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Harnessing The Hotness

I don’t drink coffee. Never have. But everyone else does, it appears, so I might be the only adult not in the target market for an invention that’s getting attention over at Kickstarter. ABC News has the story of a couple of guys named Dave (Petrillo and Jackson) who are raising money to produce Coffee Joulies. In fact, they’ve reached their goal, but they’re taking orders for more as they go into production for reals. What are Coffee Joulies?

Stainless steel coffee beans. No, wait, there’s a point to them.

Now, while I’m not experienced in the ways of hot coffee, I have observed the ritual sip-wince-wait of people whose coffee is just too hot to drink, and we’ve all read those stories about people suing because they spilled their drive-thru coffee on themselves. Here’s the magic: You put a couple of Joulies in your hot coffee and they cool your coffee to drinkable temperature, then release energy as the liquid cools so the temperature remains constant. These things are steel, about the size of an ice cube, and filled with a “non-toxic material” (content: secret, although they say it’s food-based and potable) that regulates the drink’s temperature and keeps it at 140 degrees, which, as someone who likes cold drinks, still seems hot to me. But if that’s the ideal temperature for the rest of yez, and if these things work, your prayers (and post-scalding curses) may have been answered. Clever, although I’m not sure I’d want a big steel bean or two floating in my drink. (They say that if you’re okay with an ice cube in a drink, you’ll be fine with this. I suppose, but still…) And they work in any hot beverage, so if you’re a tea or cocoa aficionado, you, too, can stick steel beans into your drink of choice.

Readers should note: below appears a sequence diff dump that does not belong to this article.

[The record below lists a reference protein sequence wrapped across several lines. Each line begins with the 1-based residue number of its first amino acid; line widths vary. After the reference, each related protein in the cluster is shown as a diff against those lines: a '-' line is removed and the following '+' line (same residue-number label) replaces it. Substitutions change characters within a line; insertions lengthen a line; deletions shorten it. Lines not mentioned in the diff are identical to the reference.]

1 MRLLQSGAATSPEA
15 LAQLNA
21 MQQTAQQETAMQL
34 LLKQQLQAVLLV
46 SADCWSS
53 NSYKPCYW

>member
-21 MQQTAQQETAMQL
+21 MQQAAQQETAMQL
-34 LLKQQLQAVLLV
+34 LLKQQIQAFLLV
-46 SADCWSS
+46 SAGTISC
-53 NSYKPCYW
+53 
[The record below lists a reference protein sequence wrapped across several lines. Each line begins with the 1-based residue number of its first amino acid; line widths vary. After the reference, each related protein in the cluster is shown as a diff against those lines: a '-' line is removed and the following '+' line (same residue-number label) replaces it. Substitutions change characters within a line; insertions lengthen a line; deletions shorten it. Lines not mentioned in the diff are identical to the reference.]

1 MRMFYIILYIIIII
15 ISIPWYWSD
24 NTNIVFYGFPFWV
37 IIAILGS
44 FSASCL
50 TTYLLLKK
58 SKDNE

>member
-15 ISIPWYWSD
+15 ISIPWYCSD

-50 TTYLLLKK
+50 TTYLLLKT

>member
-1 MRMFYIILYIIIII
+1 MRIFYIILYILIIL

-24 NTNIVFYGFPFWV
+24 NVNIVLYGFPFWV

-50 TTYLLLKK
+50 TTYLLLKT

One potential deal-breaker caveat: They’re best with black coffee. They say the things work with cream, but it’s a hit-or-miss thing, and you’ll have to try different methods, like starting with extra-hot coffee, or preheating the cream, or preheating the Joulies. But if you’re using cream and thus cooling down the coffee to begin with, you wouldn’t need the Joulies, would you?

Here’s their promotional video. And if you’re sold on the idea, the Kickstarter page is still up and taking pledges/orders here; $40 gets you five, with each additional set of five costing $35.

HT: ABC News

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5 comments

  • Eileen,

    My guess is the steel, in combination with whatever magic goo is in the middle, would be denser than water.

    My question is how does the magic goo know to stop retaining heat at the 140-degree point? HOW DO IT KNOW?

  • I totally want these. I saw the write-up on Wired and put them on my wishlist. Since then I have had some questions about them and your post is giving me helpful second thoughts about this $40 purchase (which I would want two of so I’d have one set at work): Do they sink or float? If they float, that could be a deal breaker for me. Plus, if one of them bumps into my upper lip when I take a sip, wouldn’t it burn just as much as the original coffee?

  • I saw this on Gizmodo a while back and looked them up on Kickstarter. I liked the idea so much that I backed them at the $100 level. This is something that I could have used when I was serving in the Navy on my submarine. If you haven’t ordered yours yet, go do it now!

  • Flat out brilliant! The concept and the name! I’ve never drunk coffee, either, but am a tea snob and can’t wait to get some of these! The moment of perfection for a hot beverage is small and fleeting. These are one of those inventions that everyone will wonder why no one ever thought of it before. I hope the Daves become filthy rich from this!